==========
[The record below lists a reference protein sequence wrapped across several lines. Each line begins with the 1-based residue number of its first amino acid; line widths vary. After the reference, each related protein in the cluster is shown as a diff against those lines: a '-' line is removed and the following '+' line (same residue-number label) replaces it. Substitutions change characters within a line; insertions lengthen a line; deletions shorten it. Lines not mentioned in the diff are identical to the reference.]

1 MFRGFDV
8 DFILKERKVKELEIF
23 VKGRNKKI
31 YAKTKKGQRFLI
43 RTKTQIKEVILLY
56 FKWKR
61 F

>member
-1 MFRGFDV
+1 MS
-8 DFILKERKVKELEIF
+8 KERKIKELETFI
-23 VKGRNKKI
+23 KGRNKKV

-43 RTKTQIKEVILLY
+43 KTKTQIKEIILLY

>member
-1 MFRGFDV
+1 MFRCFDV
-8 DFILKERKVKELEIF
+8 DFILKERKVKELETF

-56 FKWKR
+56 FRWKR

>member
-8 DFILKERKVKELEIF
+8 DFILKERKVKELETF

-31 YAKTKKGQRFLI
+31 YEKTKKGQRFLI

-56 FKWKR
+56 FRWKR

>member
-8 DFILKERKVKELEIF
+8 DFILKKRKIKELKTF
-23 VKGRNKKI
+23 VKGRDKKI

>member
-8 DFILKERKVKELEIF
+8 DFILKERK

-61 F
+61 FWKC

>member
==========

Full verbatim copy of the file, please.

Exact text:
[The record below lists a reference protein sequence wrapped across several lines. Each line begins with the 1-based residue number of its first amino acid; line widths vary. After the reference, each related protein in the cluster is shown as a diff against those lines: a '-' line is removed and the following '+' line (same residue-number label) replaces it. Substitutions change characters within a line; insertions lengthen a line; deletions shorten it. Lines not mentioned in the diff are identical to the reference.]

1 MFRGFDV
8 DFILKERKVKELEIF
23 VKGRNKKI
31 YAKTKKGQRFLI
43 RTKTQIKEVILLY
56 FKWKR
61 F

>member
-1 MFRGFDV
+1 MS
-8 DFILKERKVKELEIF
+8 KERKIKELETFI
-23 VKGRNKKI
+23 KGRNKKV

-43 RTKTQIKEVILLY
+43 KTKTQIKEIILLY

>member
-1 MFRGFDV
+1 MFRCFDV
-8 DFILKERKVKELEIF
+8 DFILKERKVKELETF

-56 FKWKR
+56 FRWKR

>member
-8 DFILKERKVKELEIF
+8 DFILKERKVKELETF

-31 YAKTKKGQRFLI
+31 YEKTKKGQRFLI

-56 FKWKR
+56 FRWKR

>member
-8 DFILKERKVKELEIF
+8 DFILKKRKIKELKTF
-23 VKGRNKKI
+23 VKGRDKKI

>member
-8 DFILKERKVKELEIF
+8 DFILKERK

-61 F
+61 FWKC

>member